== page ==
20. "Finale: I Don't Need Anything But You" (Reprise) - Warbucks, Grace, and Annie


ABC began work on the film following the success of Cinderella.[2] Although the stage musical Annie had already been adapted as a film in 1982, the film was considered to be a critical and commercial failure.[3] Zadan and Meron saw remaking the musical as an opportunity to rectify the previous adaptation's errors.[3] They enlisted Cinderella's choreographer Rob Marshall to direct and making the orphans ethnically diverse.[3] Zadan and Meron were both so impressed by Rob's work throughout Cinderella (saying he acted like a director), that when The Wonderful World of Disney came to them about doing a TV version of Annie, they both went to Rob to direct and choreograph. At first, he turned it down, saying “I’m not a director, I’m a choreographer. I don’t know why you’re even offering me this movie. I don’t know anything about film.” When Rob Marshall finally agreed to direct it, Disney executives didn’t want him to do the film. They said “Annie is too valuable a property. We’re not gonna give it to a guy who’s never directed a movie.” Yet, because Zadan and Meron both really believed in him, they told the executives in response “Then we won’t produce it.” They knew at the time that since Cinderella was so huge, the last thing Disney wanted to do was another musical not produced by them. So they kept calling saying “Let’s go over a list of directors”, but Zadan & Meron said no because they really wanted Rob Marshall to do it. So Disney eventually conceded and allowed him to direct and choreograph.[4]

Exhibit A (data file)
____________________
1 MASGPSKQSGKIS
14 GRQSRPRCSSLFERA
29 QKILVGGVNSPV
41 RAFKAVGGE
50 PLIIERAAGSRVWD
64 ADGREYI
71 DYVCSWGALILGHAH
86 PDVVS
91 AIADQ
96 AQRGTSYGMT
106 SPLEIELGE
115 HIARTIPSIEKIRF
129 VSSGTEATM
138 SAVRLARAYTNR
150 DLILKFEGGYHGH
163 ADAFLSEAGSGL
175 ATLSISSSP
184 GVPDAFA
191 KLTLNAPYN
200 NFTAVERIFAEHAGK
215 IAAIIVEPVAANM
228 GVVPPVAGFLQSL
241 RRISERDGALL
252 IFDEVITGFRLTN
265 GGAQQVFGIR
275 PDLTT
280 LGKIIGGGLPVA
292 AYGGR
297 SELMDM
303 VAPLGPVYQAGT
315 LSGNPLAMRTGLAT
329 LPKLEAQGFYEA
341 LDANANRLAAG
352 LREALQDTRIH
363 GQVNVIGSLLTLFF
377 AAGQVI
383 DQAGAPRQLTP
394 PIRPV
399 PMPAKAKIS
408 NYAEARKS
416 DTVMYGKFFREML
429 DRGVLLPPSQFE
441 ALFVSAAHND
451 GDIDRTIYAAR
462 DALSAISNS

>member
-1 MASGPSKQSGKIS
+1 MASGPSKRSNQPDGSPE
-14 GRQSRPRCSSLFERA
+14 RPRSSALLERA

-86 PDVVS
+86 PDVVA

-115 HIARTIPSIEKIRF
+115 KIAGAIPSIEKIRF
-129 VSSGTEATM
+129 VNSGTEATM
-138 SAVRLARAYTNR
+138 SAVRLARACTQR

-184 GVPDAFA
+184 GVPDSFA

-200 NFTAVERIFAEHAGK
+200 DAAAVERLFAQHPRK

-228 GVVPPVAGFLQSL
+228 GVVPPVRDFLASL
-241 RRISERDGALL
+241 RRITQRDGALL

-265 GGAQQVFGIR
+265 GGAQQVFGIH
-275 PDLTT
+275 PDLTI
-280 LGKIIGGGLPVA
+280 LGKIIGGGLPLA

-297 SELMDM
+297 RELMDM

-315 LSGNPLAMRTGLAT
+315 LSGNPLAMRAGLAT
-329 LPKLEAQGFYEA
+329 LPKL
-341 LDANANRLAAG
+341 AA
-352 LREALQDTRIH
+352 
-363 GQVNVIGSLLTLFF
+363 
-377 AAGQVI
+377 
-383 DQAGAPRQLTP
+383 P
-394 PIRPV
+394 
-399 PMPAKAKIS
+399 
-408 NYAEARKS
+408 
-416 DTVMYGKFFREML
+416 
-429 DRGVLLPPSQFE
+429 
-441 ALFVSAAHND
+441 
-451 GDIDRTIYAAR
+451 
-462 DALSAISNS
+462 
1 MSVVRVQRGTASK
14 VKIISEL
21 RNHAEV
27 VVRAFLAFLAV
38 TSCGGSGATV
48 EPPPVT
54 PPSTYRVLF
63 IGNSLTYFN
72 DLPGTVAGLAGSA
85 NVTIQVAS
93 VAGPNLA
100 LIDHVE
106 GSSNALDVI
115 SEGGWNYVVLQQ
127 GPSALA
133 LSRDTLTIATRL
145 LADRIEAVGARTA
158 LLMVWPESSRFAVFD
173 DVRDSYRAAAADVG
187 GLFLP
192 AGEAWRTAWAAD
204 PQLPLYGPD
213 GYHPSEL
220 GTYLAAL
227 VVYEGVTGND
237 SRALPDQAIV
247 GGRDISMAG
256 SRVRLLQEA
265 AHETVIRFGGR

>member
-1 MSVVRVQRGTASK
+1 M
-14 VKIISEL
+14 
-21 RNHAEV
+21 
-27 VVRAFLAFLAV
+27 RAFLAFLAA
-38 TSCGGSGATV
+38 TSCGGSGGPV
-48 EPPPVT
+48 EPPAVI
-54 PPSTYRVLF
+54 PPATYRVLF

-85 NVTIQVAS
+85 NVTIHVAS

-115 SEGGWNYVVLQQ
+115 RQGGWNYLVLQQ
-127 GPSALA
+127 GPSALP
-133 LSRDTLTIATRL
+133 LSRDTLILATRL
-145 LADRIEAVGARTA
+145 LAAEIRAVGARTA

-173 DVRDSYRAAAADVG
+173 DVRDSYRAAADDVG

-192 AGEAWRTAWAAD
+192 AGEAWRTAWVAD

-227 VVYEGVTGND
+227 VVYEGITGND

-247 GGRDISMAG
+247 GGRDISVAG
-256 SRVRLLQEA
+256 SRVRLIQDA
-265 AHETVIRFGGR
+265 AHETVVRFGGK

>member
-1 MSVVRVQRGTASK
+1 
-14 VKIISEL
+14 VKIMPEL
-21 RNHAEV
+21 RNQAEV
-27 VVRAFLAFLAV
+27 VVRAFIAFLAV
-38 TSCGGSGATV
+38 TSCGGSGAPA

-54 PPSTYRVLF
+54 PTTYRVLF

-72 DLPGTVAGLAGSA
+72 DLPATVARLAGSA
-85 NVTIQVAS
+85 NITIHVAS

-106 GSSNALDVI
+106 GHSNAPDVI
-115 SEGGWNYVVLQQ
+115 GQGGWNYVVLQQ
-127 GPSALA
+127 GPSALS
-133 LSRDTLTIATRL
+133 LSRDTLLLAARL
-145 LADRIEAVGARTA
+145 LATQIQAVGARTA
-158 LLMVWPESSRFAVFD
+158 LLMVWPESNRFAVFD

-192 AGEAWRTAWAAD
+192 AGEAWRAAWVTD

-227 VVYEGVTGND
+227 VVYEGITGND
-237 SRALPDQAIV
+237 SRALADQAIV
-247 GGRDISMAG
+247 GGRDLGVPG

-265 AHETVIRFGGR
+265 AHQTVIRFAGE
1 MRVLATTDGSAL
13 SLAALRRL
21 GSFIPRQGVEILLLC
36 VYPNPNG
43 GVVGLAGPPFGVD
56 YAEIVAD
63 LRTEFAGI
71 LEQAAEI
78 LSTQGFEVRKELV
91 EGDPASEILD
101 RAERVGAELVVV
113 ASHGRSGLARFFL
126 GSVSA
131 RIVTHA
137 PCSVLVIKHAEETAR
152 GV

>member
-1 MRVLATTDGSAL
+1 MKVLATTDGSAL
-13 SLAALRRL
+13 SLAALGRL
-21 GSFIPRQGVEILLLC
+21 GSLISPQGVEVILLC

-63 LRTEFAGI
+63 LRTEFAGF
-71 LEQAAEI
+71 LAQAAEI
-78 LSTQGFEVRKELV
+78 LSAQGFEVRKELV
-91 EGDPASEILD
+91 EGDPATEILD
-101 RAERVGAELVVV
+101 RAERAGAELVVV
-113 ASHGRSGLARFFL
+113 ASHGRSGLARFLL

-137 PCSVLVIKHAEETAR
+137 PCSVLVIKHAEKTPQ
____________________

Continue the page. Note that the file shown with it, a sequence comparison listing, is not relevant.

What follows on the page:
McDonald recalled in a 2017 interview that there was a reshoot of the final scene that showed her character, a black woman, not engaging with Daddy Warbucks; she suggested the reason for the reshoots was Disney and ABC were "a little uncomfortable" having a black woman engage with the white man.[5] However, the other members of the cast and crew were not happy about having to do the reshoot, and Garber intentionally performed the scene badly so that it couldn't make it into the final cut.[5]

The dancers' costumes and the stage set of the Broadway section of "N.Y.C." are taken directly from the "Broadway Melody" ballet in Singin' in the Rain.